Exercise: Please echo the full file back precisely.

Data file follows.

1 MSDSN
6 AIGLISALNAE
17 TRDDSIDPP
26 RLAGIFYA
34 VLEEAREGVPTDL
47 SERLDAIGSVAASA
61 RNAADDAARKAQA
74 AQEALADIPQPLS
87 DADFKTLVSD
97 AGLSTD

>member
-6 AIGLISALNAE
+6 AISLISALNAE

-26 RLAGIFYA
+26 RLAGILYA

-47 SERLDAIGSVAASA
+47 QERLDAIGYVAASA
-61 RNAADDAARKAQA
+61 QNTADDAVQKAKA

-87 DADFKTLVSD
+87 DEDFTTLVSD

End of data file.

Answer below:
1 MSDSN
6 AIGLISALNAE
17 TRDDSIDPP
26 RLAGIFYA
34 VLEEAREGVPTDL
47 SERLDAIGSVAASA
61 RNAADDAARKAQA
74 AQEALADIPQPLS
87 DADFKTLVSD
97 AGLSTD

>member
-6 AIGLISALNAE
+6 AISLISALNAE

-26 RLAGIFYA
+26 RLAGILYA

-47 SERLDAIGSVAASA
+47 QERLDAIGYVAASA
-61 RNAADDAARKAQA
+61 QNTADDAVQKAKA

-87 DADFKTLVSD
+87 DEDFTTLVSD